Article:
Lepidothamnus laxifolius (Hook f.) Quinn

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Credits

New article for Trees and Shrubs Online.

Recommended citation
'Lepidothamnus laxifolius ' from the website Trees and Shrubs Online (treesandshrubsonline.org/articles/lepidothamnus/lepidothamnus-laxifolius/). Accessed 2024-06-18.

Synonyms

  • Dacrydium laxifolium Hook. f.

Glossary

appressed
Lying flat against an object.
glaucous
Grey-blue often from superficial layer of wax (bloom).
keeled
With a prominent ridge.
prostrate
Lying flat.
section
(sect.) Subdivision of a genus.

References

There are no active references in this article.

Credits

New article for Trees and Shrubs Online.

Recommended citation
'Lepidothamnus laxifolius ' from the website Trees and Shrubs Online (treesandshrubsonline.org/articles/lepidothamnus/lepidothamnus-laxifolius/). Accessed 2024-06-18.

Editorial Note

The text below is that of Bean (1981) who discussed this taxon under the name Dacrydium laxifolium. We have created this hybrid article – Bean’s text under the correct modern name, with appropriate synonymy – whilst we await sponsorship to enable a full revision of this genus to be written. We are re-organising the Podocarpaceae text in this way to enable a new revision of Podocarpus to commence in early 2022.

TC, February 2022.

A prostrate shrub with long, slender branches, sometimes scrambling up into its taller neighbours. Leaves of adult plants minute, appressed, keeled (but narrowly awl-shaped or needle-like in the juvenile stage). Male and female inflorescences often borne on the same plant. Seed solitary, terminal, erect, 1⁄8 in. or slightly more long, circular in cross-section, with a hooked process at the tip.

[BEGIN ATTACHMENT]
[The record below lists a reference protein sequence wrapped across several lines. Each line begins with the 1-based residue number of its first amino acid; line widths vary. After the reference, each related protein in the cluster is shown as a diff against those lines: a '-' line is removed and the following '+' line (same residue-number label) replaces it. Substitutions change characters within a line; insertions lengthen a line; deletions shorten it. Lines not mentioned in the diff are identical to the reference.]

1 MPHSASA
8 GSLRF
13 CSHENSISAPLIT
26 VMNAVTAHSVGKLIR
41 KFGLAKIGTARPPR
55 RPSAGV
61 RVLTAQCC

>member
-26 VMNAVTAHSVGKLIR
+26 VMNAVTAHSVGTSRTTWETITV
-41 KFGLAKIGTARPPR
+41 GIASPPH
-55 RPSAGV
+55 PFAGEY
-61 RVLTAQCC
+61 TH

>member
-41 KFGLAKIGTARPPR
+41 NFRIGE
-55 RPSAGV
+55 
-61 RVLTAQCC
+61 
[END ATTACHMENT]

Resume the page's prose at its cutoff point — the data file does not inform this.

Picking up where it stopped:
Native of New Zealand at high altitudes. According to L. J. Metcalf there are two forms in the wild: one has glaucous foliage becoming green or brownish in winter; the other is green in summer, plum-coloured in winter (Cult. N.Z. Tr. & Shr., pp. 92–3). It is cultivated in Britain in a few collections and is said to be hardy but not drought-resistant.

This species is removed by C. J. Quinn (op. cit. supra) into the genus Lepidothamnus, which has seeds as described above and so differing from Dacrydium proper, in which the seeds are flattened, held obliquely and terminated by a short, blunt tip. A further difference is that in L. laxifolium and its allies the leaves lack a resin duct.